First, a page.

In November, Food Sovereignty Ghana (FSG) filed a legal suit at the Supreme Court to challenge the constitutionality of the Plant Variety Protection Act, Act 1050, 2020. The case will seek to determine if the constitution of Ghana was breached by the passage of this act and if Ghana was a party to the International Union for the Protection of New Varieties of Plants (UPOV) at the time it was passed. FSG has been at the forefront of campaigning to uphold the rights of farmers to freely save, exchange and sell farmer-saved seeds in Ghana. The claim states among others, that the UPOV 91 Convention is an unnecessary infringement on farmers’ rights. UPOV’s purpose is to oblige countries to operate laws that privatize seeds, enabling corporations to capture the world’s farmers who are currently using their own seeds with dignity and for free. Under these laws, companies get the right to extract hefty royalty payments from people and communities that grow or save protected seeds – often at a 10-12% mark-up. Governments especially in the developing countries are often under strong pressure to internalize UPOV into their legal systems either through trade agreements or direct pressure from the seed industry lobbies.
AFSA, the Alliance for Food Sovereignty in Africa, has shared a useful tool called the Agroecology Map, Knowledge and Practices, a technological platform that allows for the mapping and exchange of agroecological experiences, with the goal of bringing people together to strengthen and create new networks of collaboration in agrocecology. Although developed in Latin America and available for now in Spanish, there are some African nodes, the data is available via a free software, and it can be used and shared freely: https://mapadaagroecologia.org/
Art by Isabelle Morgan, @isabellemorgan_illustration
Africa has recently been described as “ground zero” for a surge in fintech funding. “Fintech” or “financial technology” can be defined as banking and financial services enabled by computer programs. Perhaps the most well-known financial technology in Africa is MPESA, the mobile money transfer service which began in Kenya and is now operational in Tanzania, Mozambique, DRC, Lesotho, Ghana, Egypt, Afghanistan and South Africa. Investors from all over the world, including large corporations as well as venture capital firms from countries that have not previously invested in the continent, in conjunction with international development agencies like the World Bank USAID and DFID, are backing new startup companies in fintech. Nigeria, South Africa and Kenya are the largest recipients of African fintech funding. BFA Global’s Catalyst Fund reports that funding for African fintechs has grown from $385m in 2018 to $1.35bn in 2020. In October, Google announced a $50m fund to support African startups, while New York-based Tiger Global invested $15m in Nigeria’s Mono, and $3m in Zambia’s Union54. On the continent, three out of 7 “unicorn” companies in Africa are fintech firms: Flutterwave, OPay and Wave. A “unicorn” in the venture capital industry describes a privately held startup company with a value of over $1 billion.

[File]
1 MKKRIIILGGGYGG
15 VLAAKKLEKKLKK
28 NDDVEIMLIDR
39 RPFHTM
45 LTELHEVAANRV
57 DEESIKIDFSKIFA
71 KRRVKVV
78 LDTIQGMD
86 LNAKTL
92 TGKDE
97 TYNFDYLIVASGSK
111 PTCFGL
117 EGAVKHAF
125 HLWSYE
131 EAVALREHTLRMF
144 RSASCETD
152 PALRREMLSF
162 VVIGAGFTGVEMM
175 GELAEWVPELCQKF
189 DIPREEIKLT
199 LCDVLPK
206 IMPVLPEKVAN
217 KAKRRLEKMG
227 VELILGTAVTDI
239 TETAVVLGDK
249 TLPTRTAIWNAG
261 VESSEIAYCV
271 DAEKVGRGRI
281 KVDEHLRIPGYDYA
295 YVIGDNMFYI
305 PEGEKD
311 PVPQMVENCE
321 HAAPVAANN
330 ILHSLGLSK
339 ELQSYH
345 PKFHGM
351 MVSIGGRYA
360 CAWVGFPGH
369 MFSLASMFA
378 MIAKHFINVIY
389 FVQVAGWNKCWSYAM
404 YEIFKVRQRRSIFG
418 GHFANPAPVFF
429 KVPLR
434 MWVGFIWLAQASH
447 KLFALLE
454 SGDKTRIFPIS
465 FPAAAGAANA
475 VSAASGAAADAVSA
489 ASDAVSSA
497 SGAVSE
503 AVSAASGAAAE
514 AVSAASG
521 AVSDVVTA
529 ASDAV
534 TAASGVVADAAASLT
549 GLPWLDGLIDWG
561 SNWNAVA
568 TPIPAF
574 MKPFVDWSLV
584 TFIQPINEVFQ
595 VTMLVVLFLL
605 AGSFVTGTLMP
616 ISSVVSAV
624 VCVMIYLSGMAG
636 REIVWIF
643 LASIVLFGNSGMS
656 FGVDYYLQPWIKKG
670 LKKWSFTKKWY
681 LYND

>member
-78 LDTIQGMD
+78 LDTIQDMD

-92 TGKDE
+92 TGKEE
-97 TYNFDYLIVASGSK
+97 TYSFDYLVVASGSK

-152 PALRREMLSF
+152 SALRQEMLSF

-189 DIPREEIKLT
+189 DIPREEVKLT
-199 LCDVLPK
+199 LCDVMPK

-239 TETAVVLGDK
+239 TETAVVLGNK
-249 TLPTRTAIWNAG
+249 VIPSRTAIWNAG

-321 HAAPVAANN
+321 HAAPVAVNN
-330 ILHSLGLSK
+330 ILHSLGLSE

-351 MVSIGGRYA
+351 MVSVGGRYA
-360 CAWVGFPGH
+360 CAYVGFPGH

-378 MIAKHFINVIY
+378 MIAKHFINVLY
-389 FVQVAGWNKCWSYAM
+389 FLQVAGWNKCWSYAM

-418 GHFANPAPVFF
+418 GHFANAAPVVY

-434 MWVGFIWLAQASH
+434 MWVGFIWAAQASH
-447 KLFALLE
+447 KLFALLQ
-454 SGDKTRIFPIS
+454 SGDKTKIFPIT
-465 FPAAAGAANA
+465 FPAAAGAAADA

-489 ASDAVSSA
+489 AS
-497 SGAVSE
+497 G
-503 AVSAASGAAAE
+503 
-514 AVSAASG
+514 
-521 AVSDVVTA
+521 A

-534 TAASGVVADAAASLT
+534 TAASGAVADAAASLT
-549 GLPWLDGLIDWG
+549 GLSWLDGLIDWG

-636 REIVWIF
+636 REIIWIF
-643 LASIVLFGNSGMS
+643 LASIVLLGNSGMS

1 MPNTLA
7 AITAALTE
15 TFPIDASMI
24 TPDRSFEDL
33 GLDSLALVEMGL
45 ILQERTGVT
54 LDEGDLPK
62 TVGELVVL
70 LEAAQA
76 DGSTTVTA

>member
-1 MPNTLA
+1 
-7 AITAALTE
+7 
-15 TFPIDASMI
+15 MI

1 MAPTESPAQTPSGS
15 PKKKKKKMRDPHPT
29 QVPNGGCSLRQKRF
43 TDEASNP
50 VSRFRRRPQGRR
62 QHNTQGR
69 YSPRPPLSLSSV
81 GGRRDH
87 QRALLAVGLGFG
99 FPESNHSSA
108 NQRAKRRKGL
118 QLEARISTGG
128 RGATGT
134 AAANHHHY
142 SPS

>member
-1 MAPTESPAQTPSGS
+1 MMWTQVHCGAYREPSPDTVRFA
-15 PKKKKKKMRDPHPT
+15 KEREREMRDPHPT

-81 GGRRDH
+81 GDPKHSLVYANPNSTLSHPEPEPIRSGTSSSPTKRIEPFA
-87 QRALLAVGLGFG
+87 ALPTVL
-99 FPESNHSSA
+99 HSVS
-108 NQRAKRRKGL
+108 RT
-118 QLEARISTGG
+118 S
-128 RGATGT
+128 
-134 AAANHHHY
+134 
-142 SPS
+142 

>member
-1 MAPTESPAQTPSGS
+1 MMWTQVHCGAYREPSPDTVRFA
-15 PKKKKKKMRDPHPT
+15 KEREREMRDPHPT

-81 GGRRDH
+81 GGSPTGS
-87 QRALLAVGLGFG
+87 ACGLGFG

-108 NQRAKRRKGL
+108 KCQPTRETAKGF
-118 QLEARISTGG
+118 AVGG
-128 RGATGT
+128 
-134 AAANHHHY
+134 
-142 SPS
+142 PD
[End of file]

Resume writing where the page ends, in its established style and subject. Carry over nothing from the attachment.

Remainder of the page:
While fintech is often presented as beneficial for Africa’s economic development and for job creation, critics argue that fintech will increase inequality and enrich the elite. So far, fintech technologies have had detrimental impacts in Kenya. For instance, fintech firms tell their customers that they can obtain microloans through their mobile phones, which had led to people going into debt and had also led to serious gambling problems in Rwanda, Uganda and Tanzania. Those who ultimately benefit are not the poor, but the companies behind the fintech revolution and their stakeholders. Newspapers report that mobile lending has led to a wave of problems including domestic tensions, violence, and even suicide. Many also end up in a “debt treadmill,” having to take out loans with one mobile service to repay existing debts to another lending service. The profitability of “digital debt,” relies on the precariousness of the working poor in Africa who use these services for everyday needs like paying bills or buying charcoal for a meal.
AI: Microsoft, Amazon and Facebook Capitalize on Refugee Labour
In the world of algorithms and machine learning, it is essential to have training data, which is the data used to train an algorithm or machine learning model to predict an outcome, to improve its performance. For instance, in order to train autonomous or “self-driving” vehicles, companies need pictures of the road, as well as labeled images of cars, pedestrians and street signs. In order to annotate and label their data and complete data tasks in order to train their algorithms and machine learning projects, many companies are outsourcing this labour to the global South, and in particular to refugee camps. In Africa, the non-profit Sama, for instance, trains refugees in Kenya and Uganda to complete data tasks and recruits refugees to work on Amazon’s Mechanical Turk. This kind of clickwork or microwork pays very little to the workers, offers no job security, and takes place in small cramped workspaces. Yet, these refugees are helping to improve machine learning capabilities for the largest companies in the world: Microsoft, Amazon and Facebook. Phil Jones writes that “microwork programs often target populations devastated by war, civil unrest, and economic collapse, not despite their desperate circumstances…but because of them.”
How to subscribe, join and grow the AfriTAP/PEMTAfrique network
This is the first of what we hope will be a regular quarterly newsletter sharing critical news and views about new technologies in Africa. If you would like to receive our upcoming newsletters and.or join the AfriTAP network, please write to email@example.com , firstname.lastname@example.org or email@example.com. We will be putting together a mailing list for future news and information. If you have feedback or comments to help us improve this newsletter or if your organization would like to become more involved with AfriTAP/PEMTAfrique, please write to us. Please do share or repost this newsletter.
Art by Isabelle Morgan, @isabellemorgan_illustration